Faculty View, Discuss Data on Athletic Recruitment

At their most recent meeting, faculty were presented data about athletic recruiting and its impact on the college’s admissions process. A productive discussion ensued, according to those present.

Faculty View, Discuss Data on Athletic Recruitment
At the faculty meeting, Elliott said that he was in discussion with other NESCAC presidents about potential reforms to the recruiting system. Photo courtesy of Lauren Kelz ’27.

For the first time since 2018, the faculty viewed up-to-date data about athletic recruiting and its effect on admissions. Dean of Admission and Financial Aid Matt McGann presented the information to the faculty at its Oct. 17 meeting, a step prompted by last month’s vote to release the data and hold a discussion.

Although students were not allowed to participate in the discussion, and the presentation and the details of the data remain confidential, those present said that the conversation was productive.

According to Professor of Economics Jessica Reyes, who brought forth last month’s vote, the presentation showed the same patterns of inequity that existed in the past as well as some improvement in athletics admissions processes.

The faculty meeting began with remarks from President Michael Elliott, who stressed the importance of athletics to the college. “To step away from competitive athletics entirely would be a major shift of institutional identity on par with stepping away from our investment in the humanities,” he said.

He also argued that the place where the college has made the most progress in the last seven years with regards to student diversity is in diversifying the athlete population. He nevertheless acknowledged that the system still stands to improve.

He expressed the importance of placing these conversations in the context of last summer’s Supreme Court ruling on affirmative action, stressing that there was no way to know yet what changes to either the general or athletic student body will result from the ruling and that it was essential to avoid drastic policy changes before sufficient data could be collected.

Elliott also emphasized the necessity of acting alongside peer institutions.

“Equally important is that athletics recruiting takes place within an ecosystem that includes both Division III and our athletics conference, NESCAC,” he said. “The NESCAC presidents are actively considering how to reform the recruiting system … so that it better serves our institutions in light of the Supreme Court decision.”

McGann’s presentation itself, Reyes said, included a few new and important pieces of data. “First,” she explained, “we still see the same patterns of inequity that were present 5-10 years ago.” However, she continued, echoing Elliott’s earlier remarks, that “it does seem like the efforts on the part of admissions and athletics to diversify and innovate in their processes have produced some improvement.”

Nevertheless, Reyes contends that this progress does not represent a move towards a truly equitable system by the college, because all the gains have been relative to a state of unacceptable homogeneity.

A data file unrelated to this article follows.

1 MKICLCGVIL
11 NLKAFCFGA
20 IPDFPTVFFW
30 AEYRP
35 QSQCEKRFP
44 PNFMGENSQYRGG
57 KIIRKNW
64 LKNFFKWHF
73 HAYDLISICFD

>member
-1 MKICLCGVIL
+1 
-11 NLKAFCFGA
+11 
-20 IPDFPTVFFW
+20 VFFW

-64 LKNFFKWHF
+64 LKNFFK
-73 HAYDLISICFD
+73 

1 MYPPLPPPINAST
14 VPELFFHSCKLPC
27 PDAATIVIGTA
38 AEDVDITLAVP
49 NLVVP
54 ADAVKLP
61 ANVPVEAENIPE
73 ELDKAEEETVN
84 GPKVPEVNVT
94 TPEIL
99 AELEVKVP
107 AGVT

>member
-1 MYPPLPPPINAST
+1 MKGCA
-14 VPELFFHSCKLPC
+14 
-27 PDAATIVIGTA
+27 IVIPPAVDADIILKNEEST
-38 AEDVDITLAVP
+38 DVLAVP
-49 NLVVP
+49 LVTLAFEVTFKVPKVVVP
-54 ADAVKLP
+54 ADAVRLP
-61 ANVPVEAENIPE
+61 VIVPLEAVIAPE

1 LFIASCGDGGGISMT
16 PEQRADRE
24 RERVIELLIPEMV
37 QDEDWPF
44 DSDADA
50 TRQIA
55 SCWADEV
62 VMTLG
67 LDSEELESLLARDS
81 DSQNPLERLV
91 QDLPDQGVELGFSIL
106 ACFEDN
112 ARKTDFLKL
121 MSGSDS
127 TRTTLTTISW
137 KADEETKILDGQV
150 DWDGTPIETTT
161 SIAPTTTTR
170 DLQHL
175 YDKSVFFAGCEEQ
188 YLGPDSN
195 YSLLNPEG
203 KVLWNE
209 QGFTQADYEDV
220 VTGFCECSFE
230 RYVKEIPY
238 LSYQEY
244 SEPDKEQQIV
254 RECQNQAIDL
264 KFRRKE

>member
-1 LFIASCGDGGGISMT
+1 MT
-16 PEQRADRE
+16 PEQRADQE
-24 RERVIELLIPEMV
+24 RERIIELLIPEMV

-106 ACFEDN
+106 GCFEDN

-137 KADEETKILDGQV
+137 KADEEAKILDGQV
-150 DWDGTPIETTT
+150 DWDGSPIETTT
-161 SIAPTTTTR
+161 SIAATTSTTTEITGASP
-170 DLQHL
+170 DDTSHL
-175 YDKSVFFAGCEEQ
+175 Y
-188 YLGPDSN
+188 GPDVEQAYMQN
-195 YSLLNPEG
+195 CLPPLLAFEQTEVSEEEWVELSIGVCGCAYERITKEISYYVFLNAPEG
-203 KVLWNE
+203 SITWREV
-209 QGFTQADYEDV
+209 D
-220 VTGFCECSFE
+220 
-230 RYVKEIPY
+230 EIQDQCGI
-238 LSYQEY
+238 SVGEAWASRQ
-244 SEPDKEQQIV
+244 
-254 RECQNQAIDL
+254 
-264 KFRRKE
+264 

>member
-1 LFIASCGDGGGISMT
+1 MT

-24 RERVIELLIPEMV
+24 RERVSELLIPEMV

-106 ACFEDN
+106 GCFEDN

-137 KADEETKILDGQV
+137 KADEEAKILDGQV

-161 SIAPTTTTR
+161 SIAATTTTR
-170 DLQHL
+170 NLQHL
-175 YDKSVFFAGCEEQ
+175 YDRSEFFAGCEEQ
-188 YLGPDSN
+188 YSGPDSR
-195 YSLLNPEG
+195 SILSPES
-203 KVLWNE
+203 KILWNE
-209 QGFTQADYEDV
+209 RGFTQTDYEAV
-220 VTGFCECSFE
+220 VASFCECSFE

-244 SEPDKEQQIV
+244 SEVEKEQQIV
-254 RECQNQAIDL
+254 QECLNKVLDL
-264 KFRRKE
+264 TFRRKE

In a 2016 report on athletics at Amherst, Reyes said, it was reported that “athletes were close to three-fourths white.” If, since then, the college has become so much more diverse, it is only because athlete diversity has been moving in the direction of the level of diversity that has long been present in the general student population — though they are still not comparable.

These interpretations of Tuesday’s meeting led Reyes to the conclusion that coalescing athletic and general student admissions into a single process was imperative. “I do not believe Amherst’s values are consistent with having two admissions processes that are separate and unequal, one that is the official one we acknowledge and another one that is somewhat secret (though it is explained in reports) that serves to amplify existing privilege,” she said.

McGann said that he was glad to help inform the faculty about the state of athletic admissions. The discussion itself was “of the kind that we have come to expect at Amherst: thoughtful, with people who care about the institution deeply and who want to do what’s right for the institution,” he said.

Reyes said that “it was definitely valuable — in my opinion — for us to spend the time together trying to make sense of these processes and their outcomes.” She added, “faculty discussion and engagement is meaningful, and crucial in an institution that centers faculty governance as a key way of realizing its mission.”

Correction, Oct. 25, 2023: A previous version of this article misrepresented Professor Reyes’ statement about the degree to which athletic admissions processes have improved, as well has a detail about the current level of diversity in athletic admits.

Correction, Oct. 26, 2023: A previous version of this article  stated that non-faculty were not allowed to attend the discussion at the Oct. 17 faculty meeting. This is not true; it was students who were not allowed to attend.